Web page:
Turning Japanese, I Really Think So
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Diary and Notes
So far I haven't had a single Japanese meal on my blog. I've had; English, German, French, American, Chinese, Indonesian, Thai, North African, Middle Eastern, Russian, Greek, Polish, Hungarian, Italian, West Indian, Central African, Scottish, Nepalese, Singaporian, Spanish, Persian, Chilean, Turkish, Cajun, Basque and Indian (lots of Indian), but no Japanese. This is mainly due to it being very hard to buy Japanese ingredients and even if I could buy them, quite a lot of them I wouldn't have the foggiest idea what to do with.
I am ambivalent towards Japanese food. I've had some excellent tepanyaki (where they cook the food on a hot table in front of you), some good, mediocre and very bad sushi, fantastic sukyaki and once, in Los Angeles, a bowl of iced noodles in cold beef broth, so disgusting I was almost sick (I had to go to Pink's afterwards for a chilli dog, to settle my stomach).
There is something frightening to a Westerner like me about eating raw sea cucumber. Japanese food is like the Pompidou centre in Paris or a picture by Rene Magritte - I can appreciate the beauty of the thing, but it is still very strange. The side of my character that is a bit of a ponce loves the art of Japanese cuisine, but my other, more basic side, thinks it's all show and no substance - where's the beef I say, and some chips would be nice too.
But the real problem I have with Japanese food is lack of farmiliarity. I've probably eaten Japanese food less than ten times in my life and although I've read recipe books telling me how to make suppon-nabe and zosui (soft shelled turtle stew and rice porridge) it will invariably contain ingredients like umebosh (pickled Japanese apricots), oba (beefsteak leaves) and chrysanthemum flowers, none of which I have any idea where to buy them or how to use them (let alone the soft shelled turtle). I don't know what these things taste like, I am slightly fearful they may have odd slimy textures or smells. I am, in all honesty, ignorant of the joys of Japanese food.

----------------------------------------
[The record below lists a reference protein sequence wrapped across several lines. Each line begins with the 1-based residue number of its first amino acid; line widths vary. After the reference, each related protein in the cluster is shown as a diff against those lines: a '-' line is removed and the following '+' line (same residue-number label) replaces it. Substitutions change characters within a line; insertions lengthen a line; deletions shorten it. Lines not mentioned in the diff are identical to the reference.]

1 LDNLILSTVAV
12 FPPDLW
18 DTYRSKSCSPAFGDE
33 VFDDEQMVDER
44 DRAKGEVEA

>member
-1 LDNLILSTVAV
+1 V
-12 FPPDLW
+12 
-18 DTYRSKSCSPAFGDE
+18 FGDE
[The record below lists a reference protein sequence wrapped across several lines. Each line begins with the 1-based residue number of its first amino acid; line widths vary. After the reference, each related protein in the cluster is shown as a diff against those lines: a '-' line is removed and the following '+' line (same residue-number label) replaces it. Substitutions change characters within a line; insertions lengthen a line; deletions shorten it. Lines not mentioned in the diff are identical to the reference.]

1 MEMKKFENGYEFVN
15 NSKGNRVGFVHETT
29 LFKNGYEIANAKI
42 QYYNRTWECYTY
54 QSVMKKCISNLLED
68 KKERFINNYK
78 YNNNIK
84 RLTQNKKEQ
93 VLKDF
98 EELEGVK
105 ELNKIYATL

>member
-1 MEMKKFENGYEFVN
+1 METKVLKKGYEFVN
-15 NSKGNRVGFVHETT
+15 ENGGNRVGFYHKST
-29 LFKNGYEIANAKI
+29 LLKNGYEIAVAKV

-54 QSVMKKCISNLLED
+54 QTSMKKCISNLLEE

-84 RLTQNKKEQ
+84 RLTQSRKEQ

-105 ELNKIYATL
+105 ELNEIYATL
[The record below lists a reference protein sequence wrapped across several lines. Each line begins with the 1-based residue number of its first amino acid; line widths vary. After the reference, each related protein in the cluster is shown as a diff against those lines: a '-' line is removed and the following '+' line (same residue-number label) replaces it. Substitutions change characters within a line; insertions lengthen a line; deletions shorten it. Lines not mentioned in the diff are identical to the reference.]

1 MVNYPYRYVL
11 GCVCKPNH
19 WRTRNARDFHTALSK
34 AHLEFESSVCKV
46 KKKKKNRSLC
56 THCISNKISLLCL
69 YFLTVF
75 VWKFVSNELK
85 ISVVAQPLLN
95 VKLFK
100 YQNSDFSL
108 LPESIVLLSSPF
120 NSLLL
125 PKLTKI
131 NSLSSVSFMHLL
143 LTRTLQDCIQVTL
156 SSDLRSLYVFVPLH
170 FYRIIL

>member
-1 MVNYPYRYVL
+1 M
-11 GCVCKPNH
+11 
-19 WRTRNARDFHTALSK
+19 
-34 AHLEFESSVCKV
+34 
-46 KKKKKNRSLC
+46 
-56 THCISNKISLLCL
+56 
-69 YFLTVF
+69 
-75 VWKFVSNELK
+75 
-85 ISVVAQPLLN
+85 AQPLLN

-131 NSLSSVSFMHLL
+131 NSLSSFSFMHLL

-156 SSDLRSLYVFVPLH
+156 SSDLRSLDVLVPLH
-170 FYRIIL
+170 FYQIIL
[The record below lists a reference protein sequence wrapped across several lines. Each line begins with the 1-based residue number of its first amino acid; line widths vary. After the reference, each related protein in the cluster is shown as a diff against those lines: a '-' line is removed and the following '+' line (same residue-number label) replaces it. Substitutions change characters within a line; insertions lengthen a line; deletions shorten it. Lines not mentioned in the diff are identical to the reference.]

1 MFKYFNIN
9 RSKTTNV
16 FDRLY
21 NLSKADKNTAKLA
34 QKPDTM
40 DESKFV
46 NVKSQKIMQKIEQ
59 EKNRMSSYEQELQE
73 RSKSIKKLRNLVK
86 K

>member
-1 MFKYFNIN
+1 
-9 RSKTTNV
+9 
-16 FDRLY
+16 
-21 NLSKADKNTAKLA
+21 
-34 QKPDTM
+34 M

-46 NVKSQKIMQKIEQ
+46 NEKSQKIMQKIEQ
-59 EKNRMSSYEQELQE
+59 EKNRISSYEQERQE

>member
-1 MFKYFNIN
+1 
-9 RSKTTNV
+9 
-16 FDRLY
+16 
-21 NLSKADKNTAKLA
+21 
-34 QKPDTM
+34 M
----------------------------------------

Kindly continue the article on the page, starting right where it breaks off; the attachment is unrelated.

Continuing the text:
It is time to begin to make amends - and I'll start nice and easy.
I've found a shop in Exeter (R.L.Hira - my favourite shop in the whole of Devon) which alongside all its Indian spices etc. sells a small selection of Japanese ingredients (for the Japanese students at the English language school no doubt). They don't have much and it's quite expensive - but I am on a quest and price must be no obstacle. So I bought a few ingredients that I knew would be useful (miso paste, shoyu sauce, ramen and some dried seaweed condiment) and had a go.
I didn't make anything threatening. The gyoza (fried pork dumplings) are originally a Chinese dish that have become popular in Japan and they were what I was intending to make. For some reason gyoza have more websites devoted to them than any other dish from anywhere on the planet. Gyoza eaters seem to be internet ready, they're probably the sort of thing you can eat while you watch porn, sniff schoolgirl's knickers and have a 'joust' - Japanese comfort food. I made far more of the pork stuffing than I needed so used this to add a bit of extra flavour to my ramen (noodles).
As an introduction to Japanese food I would recommend this dinner. It was extremely tasty and was close enough to Western food to not seem overly weird and offputting.
I will have a go at more Japanese food as the year progresses. I am an on odyssey and Japanese food is my cyclops. There will be no growth without risk, no greatness without battles. Maybe next time I'll try the turtle stew.
Chocolate Tiffin. I bought a pack of three chocolate tiffin and ate them all with coffee - it wont be long now and I'll be as fat as Miss Tonga 1966.
Pork Mix: Lean minced pork, spring onions, chinese cabbage, garlic, ginger, shoyu sauce (Japanese soy sauce), sugar, sesame oil.
Gyoza: Pork mix, wanton wrappers, peanut oil.
Ramen: Ramen noodles, miso paste, pork mix, peanut oil, shoyu sauce, spring onions, chinese cabbage.
First make the pork mix: Mince the carlic and ginger, finely chop some spring onion and shred some Chinese cabbage. Add some shoyu sauce and a pinch of sugar, mix with the pork and leave to stand for 1/2 an hour.
Gyoza: Place a small ball of the pork mix in the middle of a wanton wrapper, rub a little water on the edges, fold over and form into a small dumpling. Fry in a little peanut oil until golden brown.
Ramen: Place the ramen in boiling water and bubble for a few minutes until soft - drain. Heat a wok with a little peanut oil inside. Add the remainder of the pork mix and stir fry, at the end add a little more sliced chinese cabbage. Put some miso paste in a bowl, pour over boiling water and mix. Add the ramen to the miso soup. Tip on the cooked pork mix, some more shoyu sauce and garnish with sliced spring onions.